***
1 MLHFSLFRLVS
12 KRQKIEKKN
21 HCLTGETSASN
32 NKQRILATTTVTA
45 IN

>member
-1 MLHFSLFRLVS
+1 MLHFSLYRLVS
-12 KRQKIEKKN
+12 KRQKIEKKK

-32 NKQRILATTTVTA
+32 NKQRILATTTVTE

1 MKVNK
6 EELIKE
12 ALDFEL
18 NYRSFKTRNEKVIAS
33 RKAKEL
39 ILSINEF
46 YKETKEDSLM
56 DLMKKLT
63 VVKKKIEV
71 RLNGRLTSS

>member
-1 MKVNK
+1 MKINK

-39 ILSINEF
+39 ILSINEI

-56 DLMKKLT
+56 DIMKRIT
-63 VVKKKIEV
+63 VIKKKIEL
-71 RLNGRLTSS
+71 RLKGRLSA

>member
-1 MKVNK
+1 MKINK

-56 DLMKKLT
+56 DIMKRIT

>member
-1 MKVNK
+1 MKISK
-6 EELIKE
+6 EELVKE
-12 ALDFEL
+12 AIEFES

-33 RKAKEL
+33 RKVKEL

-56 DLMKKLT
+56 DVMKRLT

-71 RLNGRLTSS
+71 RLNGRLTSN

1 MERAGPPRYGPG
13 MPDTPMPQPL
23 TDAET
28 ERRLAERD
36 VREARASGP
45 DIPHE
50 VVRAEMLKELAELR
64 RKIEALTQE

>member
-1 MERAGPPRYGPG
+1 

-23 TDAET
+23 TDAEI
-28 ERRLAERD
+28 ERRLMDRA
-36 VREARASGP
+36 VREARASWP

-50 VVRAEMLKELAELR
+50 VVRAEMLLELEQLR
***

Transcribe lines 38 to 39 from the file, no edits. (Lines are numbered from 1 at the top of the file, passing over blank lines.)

+56 DIMKRIT

>member